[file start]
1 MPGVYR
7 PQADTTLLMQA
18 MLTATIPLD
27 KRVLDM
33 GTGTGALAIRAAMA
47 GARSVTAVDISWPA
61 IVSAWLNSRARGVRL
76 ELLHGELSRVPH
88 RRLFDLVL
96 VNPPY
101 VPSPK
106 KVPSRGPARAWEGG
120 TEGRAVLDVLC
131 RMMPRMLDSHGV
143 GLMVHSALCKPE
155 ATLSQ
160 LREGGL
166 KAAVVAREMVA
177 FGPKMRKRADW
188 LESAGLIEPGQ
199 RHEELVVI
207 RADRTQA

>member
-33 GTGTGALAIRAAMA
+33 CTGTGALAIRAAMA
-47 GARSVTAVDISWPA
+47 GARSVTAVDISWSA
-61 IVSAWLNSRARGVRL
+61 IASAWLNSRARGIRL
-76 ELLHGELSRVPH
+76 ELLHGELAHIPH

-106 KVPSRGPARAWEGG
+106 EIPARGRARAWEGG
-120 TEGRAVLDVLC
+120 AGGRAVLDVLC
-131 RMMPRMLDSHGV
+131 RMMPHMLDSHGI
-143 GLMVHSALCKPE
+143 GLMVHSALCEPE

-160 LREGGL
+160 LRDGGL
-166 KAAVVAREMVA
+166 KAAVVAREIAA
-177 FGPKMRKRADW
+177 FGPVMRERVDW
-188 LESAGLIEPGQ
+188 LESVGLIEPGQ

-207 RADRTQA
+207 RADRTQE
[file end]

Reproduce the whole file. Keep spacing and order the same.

1 MPGVYR
7 PQADTTLLMQA
18 MLTATIPLD
27 KRVLDM
33 GTGTGALAIRAAMA
47 GARSVTAVDISWPA
61 IVSAWLNSRARGVRL
76 ELLHGELSRVPH
88 RRLFDLVL
96 VNPPY
101 VPSPK
106 KVPSRGPARAWEGG
120 TEGRAVLDVLC
131 RMMPRMLDSHGV
143 GLMVHSALCKPE
155 ATLSQ
160 LREGGL
166 KAAVVAREMVA
177 FGPKMRKRADW
188 LESAGLIEPGQ
199 RHEELVVI
207 RADRTQA

>member
-33 GTGTGALAIRAAMA
+33 CTGTGALAIRAAMA
-47 GARSVTAVDISWPA
+47 GARSVTAVDISWSA
-61 IVSAWLNSRARGVRL
+61 IASAWLNSRARGIRL
-76 ELLHGELSRVPH
+76 ELLHGELAHIPH

-106 KVPSRGPARAWEGG
+106 EIPARGRARAWEGG
-120 TEGRAVLDVLC
+120 AGGRAVLDVLC
-131 RMMPRMLDSHGV
+131 RMMPHMLDSHGI
-143 GLMVHSALCKPE
+143 GLMVHSALCEPE

-160 LREGGL
+160 LRDGGL
-166 KAAVVAREMVA
+166 KAAVVAREIAA
-177 FGPKMRKRADW
+177 FGPVMRERVDW
-188 LESAGLIEPGQ
+188 LESVGLIEPGQ

-207 RADRTQA
+207 RADRTQE